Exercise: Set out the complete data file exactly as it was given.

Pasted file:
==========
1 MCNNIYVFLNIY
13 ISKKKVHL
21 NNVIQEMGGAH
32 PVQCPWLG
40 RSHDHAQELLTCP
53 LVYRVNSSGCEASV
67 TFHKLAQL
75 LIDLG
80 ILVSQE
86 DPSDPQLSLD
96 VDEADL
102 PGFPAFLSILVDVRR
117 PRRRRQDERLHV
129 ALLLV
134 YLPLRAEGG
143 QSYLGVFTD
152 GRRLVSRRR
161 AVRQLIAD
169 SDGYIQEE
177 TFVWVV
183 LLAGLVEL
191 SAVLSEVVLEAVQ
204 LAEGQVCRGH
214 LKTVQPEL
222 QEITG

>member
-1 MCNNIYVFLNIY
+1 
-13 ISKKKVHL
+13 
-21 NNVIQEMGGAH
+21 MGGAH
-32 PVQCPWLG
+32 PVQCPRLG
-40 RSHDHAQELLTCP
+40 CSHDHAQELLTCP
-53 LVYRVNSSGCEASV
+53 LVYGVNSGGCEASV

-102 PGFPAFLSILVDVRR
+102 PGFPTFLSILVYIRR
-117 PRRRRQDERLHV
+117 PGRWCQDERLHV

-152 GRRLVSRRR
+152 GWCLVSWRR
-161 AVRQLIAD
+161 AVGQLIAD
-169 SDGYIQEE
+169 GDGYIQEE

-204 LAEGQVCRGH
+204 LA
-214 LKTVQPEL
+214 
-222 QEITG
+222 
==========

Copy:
1 MCNNIYVFLNIY
13 ISKKKVHL
21 NNVIQEMGGAH
32 PVQCPWLG
40 RSHDHAQELLTCP
53 LVYRVNSSGCEASV
67 TFHKLAQL
75 LIDLG
80 ILVSQE
86 DPSDPQLSLD
96 VDEADL
102 PGFPAFLSILVDVRR
117 PRRRRQDERLHV
129 ALLLV
134 YLPLRAEGG
143 QSYLGVFTD
152 GRRLVSRRR
161 AVRQLIAD
169 SDGYIQEE
177 TFVWVV
183 LLAGLVEL
191 SAVLSEVVLEAVQ
204 LAEGQVCRGH
214 LKTVQPEL
222 QEITG

>member
-1 MCNNIYVFLNIY
+1 
-13 ISKKKVHL
+13 
-21 NNVIQEMGGAH
+21 MGGAH
-32 PVQCPWLG
+32 PVQCPRLG
-40 RSHDHAQELLTCP
+40 CSHDHAQELLTCP
-53 LVYRVNSSGCEASV
+53 LVYGVNSGGCEASV

-102 PGFPAFLSILVDVRR
+102 PGFPTFLSILVYIRR
-117 PRRRRQDERLHV
+117 PGRWCQDERLHV

-152 GRRLVSRRR
+152 GWCLVSWRR
-161 AVRQLIAD
+161 AVGQLIAD
-169 SDGYIQEE
+169 GDGYIQEE

-204 LAEGQVCRGH
+204 LA
-214 LKTVQPEL
+214 
-222 QEITG
+222 